Caribou Migration, Northern Lights & More
One of the most beautiful sights in the world is a migration of mammals moving through the endless wilderness on a path, following instincts formed from thousands of years. The woodland caribou migration occurs in northern Canada in a special place that is very wild, covered with foliage that will be turning to autumn colors. There are over 25 species of tundra birds also migrating south, and in the dark hours of the night the northern lights dance across the sky. Muench Workshops pros Marc Muench and Kevin Pepper, assisted by the local Inuit, who know the routes of the caribou, will lead you through this amazing location in search of the best wildlife sightings and light. We travel mostly by boat, and some on foot. The caribou walk along the eskers, following the trails they have been using since the last ice age. You too can walk these trails that are worn into the ground—unique paths that stretch for nearly 500 kilometres and can be seen from the air. The lodge's surroundings are home to a unique history as the lakes and rivers were once inhabited by the Ahiarmiut—Farley Mowat’s “People of the Deer”—for nearly one thousand years. Numerous unspoiled historical sites dot the tundra, some of which we will visit and photograph by boat and explore by foot.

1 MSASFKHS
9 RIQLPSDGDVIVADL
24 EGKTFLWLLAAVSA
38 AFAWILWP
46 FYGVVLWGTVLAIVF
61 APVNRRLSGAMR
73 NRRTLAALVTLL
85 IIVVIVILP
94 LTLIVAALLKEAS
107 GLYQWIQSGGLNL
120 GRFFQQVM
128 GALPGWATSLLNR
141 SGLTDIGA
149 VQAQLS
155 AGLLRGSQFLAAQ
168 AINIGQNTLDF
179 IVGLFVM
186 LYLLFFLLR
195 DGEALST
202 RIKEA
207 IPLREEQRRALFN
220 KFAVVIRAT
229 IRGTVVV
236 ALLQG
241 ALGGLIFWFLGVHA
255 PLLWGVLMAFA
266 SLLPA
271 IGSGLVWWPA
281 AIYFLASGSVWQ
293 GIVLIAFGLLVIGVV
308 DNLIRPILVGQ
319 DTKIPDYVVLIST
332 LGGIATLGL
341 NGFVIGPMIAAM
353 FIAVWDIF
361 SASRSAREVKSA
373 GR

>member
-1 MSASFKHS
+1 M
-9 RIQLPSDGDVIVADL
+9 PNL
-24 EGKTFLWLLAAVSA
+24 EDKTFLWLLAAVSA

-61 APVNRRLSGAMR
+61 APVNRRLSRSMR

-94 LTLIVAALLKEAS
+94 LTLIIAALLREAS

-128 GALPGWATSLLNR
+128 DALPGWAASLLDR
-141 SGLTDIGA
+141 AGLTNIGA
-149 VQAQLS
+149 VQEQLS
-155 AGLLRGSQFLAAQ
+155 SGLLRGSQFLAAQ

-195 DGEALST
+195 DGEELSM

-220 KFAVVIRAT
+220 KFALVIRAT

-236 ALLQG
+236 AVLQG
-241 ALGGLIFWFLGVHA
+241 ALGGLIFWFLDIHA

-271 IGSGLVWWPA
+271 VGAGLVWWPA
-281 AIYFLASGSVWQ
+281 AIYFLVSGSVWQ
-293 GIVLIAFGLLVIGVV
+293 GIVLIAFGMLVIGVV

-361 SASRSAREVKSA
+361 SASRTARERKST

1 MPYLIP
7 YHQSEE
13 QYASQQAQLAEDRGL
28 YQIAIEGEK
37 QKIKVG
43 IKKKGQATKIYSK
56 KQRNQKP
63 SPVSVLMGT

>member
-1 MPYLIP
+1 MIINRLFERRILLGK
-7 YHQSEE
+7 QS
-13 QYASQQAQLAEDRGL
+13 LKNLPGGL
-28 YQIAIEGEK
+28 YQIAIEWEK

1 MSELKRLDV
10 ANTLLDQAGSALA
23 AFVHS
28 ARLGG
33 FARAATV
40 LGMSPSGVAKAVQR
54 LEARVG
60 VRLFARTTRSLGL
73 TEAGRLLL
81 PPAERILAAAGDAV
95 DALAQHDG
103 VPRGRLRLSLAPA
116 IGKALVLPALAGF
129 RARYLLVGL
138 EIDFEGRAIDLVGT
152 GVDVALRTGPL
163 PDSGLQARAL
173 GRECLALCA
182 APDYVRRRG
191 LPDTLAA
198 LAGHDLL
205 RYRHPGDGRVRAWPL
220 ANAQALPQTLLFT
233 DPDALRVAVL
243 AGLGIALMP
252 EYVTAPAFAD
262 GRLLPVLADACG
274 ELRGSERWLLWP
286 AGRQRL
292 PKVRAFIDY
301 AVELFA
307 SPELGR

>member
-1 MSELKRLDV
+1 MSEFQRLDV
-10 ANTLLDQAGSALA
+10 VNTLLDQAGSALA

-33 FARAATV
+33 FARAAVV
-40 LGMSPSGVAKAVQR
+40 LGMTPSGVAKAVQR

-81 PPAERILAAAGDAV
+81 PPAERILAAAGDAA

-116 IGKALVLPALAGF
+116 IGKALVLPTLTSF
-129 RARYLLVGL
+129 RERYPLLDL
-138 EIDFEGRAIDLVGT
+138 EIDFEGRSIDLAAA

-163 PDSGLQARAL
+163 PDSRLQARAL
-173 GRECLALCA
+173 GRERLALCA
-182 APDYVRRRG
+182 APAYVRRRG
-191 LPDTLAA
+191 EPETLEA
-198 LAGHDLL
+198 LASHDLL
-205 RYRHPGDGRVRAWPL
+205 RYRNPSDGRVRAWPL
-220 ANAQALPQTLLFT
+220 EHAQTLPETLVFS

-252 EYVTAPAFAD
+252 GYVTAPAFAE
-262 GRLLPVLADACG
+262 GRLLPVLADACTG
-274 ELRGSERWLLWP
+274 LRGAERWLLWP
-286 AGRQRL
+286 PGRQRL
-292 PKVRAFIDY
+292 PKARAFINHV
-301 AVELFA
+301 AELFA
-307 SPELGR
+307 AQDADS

Each full day excursion is complemented by a gourmet meal that awaits guests upon arrival. Arctic Haven’s chef focuses on incorporating local flares into the evening dishes, including fresh arctic lake trout gravlax. The Arctic Haven wine list offers some of Canada’s best wines, paired to match the local dishes. Evening presentations will cover interesting topics such as the mythology and folklore of the Aurora Borealis, local photography, and cuisine. Kayaking is also available for the group and lead by certified guides who teach you proper technique and bring you to sheltered bays and inlets where caribou roam.